ALBANY — An engineer who formerly supervised a major construction project in Washington County was put on probation Tuesday for a year for stealing more than $17,000 from the project.
Jerome Lauzon, 45, of Gansevoort, was sentenced in U.S. District Court in Albany for misappropriating money from a federally funded program. He could have faced up to 10 years in federal prison, but prosecutors joined with his defense counsel to request probation. Restitution was paid.
Lauzon, formerly an employee of the state Department of Transportation, was the engineer in charge of a $10.5 million road reconstruction project on Route 4 in Washington from 2012 to 2017. The Federal Highway Administration provided 80 percent of the funding for the contract.
In pleading guilty, Lauzon admitted that employees of the project contractor purchased more than $17,000 in goods and services for Lauzon’s personal use and Lauzon unlawfully reimbursed the contractor for these purchases using project funds.
These goods and services included more than $2,500 worth of repairs to Lauzon’s personal car, a home entertainment surround sound system, a laptop computer, a computer monitor, a printer, lumber for a treehouse, a paint sprayer, a lawnmower, a snowblower and a power washer.
Lauzon previously paid restitution to New York State as part of a related case brought in Albany City Court.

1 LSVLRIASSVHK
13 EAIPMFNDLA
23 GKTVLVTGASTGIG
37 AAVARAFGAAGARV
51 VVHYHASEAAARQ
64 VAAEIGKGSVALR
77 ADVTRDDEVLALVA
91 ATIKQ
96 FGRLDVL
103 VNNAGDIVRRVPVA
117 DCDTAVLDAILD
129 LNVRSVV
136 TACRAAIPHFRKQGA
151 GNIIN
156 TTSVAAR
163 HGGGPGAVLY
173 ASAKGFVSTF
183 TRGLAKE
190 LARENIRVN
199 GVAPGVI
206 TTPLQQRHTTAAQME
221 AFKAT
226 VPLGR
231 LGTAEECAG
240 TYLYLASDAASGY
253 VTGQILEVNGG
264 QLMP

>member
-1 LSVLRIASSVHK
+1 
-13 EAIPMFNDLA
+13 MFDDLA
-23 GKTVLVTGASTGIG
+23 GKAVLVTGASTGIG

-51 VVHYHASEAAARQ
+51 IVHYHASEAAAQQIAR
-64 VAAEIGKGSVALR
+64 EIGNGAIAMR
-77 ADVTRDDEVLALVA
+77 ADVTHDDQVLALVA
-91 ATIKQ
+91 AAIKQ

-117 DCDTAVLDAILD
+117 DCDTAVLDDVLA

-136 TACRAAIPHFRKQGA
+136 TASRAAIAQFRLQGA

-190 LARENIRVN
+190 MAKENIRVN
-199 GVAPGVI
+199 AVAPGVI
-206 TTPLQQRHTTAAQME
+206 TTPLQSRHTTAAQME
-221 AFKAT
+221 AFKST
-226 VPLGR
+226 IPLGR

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He pleaded guilty to a misdemeanor count of official misconduct in that case last year after an investigation by the state Inspector General’s Office, which found that he received goods and services that were billed to the state project he oversaw.
Authorities did not say whether the contractor who was involved was prosecuted. Court records identity the company as “Company A of Saratoga County” and indicate the employees involved cooperated with investigators.
State records show Lauzon no longer has an engineering license in New York.
His lawyer, Derrick Hogan, could not be reached for comment Tuesday. But in court records, he wrote that Lauzon was remorseful and had been under stress because of a family illness and had “turned to alcohol” to cope with stress.
He had no prior criminal record before the theft cases and has completed substance abuse counseling, Hogan wrote.
“Mr. Lauzon has already paid a very high price for his misconduct and now bears the shame of being a ‘felon,’” Hogan wrote.